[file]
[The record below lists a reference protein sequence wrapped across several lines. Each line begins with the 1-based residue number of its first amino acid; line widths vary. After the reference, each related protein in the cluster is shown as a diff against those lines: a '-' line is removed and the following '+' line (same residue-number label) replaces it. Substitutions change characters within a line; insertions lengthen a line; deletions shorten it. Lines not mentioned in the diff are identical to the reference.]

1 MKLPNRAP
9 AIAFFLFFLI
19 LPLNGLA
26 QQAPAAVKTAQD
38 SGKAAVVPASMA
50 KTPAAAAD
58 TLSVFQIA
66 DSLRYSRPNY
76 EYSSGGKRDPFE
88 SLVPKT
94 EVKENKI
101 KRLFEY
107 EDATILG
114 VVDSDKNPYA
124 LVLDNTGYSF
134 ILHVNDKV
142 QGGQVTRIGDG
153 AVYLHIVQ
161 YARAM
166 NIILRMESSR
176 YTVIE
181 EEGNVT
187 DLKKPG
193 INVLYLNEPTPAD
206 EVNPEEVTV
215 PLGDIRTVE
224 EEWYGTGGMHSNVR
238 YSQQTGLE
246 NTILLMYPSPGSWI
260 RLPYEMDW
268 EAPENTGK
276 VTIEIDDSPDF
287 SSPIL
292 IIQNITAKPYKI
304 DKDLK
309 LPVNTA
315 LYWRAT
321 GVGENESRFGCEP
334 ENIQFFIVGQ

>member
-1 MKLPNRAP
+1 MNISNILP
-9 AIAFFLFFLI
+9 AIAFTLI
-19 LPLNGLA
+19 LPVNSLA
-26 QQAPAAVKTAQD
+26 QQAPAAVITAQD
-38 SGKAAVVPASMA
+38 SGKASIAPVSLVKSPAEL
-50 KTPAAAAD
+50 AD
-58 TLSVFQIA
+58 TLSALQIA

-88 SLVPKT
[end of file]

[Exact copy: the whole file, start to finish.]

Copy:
[The record below lists a reference protein sequence wrapped across several lines. Each line begins with the 1-based residue number of its first amino acid; line widths vary. After the reference, each related protein in the cluster is shown as a diff against those lines: a '-' line is removed and the following '+' line (same residue-number label) replaces it. Substitutions change characters within a line; insertions lengthen a line; deletions shorten it. Lines not mentioned in the diff are identical to the reference.]

1 MKLPNRAP
9 AIAFFLFFLI
19 LPLNGLA
26 QQAPAAVKTAQD
38 SGKAAVVPASMA
50 KTPAAAAD
58 TLSVFQIA
66 DSLRYSRPNY
76 EYSSGGKRDPFE
88 SLVPKT
94 EVKENKI
101 KRLFEY
107 EDATILG
114 VVDSDKNPYA
124 LVLDNTGYSF
134 ILHVNDKV
142 QGGQVTRIGDG
153 AVYLHIVQ
161 YARAM
166 NIILRMESSR
176 YTVIE
181 EEGNVT
187 DLKKPG
193 INVLYLNEPTPAD
206 EVNPEEVTV
215 PLGDIRTVE
224 EEWYGTGGMHSNVR
238 YSQQTGLE
246 NTILLMYPSPGSWI
260 RLPYEMDW
268 EAPENTGK
276 VTIEIDDSPDF
287 SSPIL
292 IIQNITAKPYKI
304 DKDLK
309 LPVNTA
315 LYWRAT
321 GVGENESRFGCEP
334 ENIQFFIVGQ

>member
-1 MKLPNRAP
+1 MNISNILP
-9 AIAFFLFFLI
+9 AIAFTLI
-19 LPLNGLA
+19 LPVNSLA
-26 QQAPAAVKTAQD
+26 QQAPAAVITAQD
-38 SGKAAVVPASMA
+38 SGKASIAPVSLVKSPAEL
-50 KTPAAAAD
+50 AD
-58 TLSVFQIA
+58 TLSALQIA

-88 SLVPKT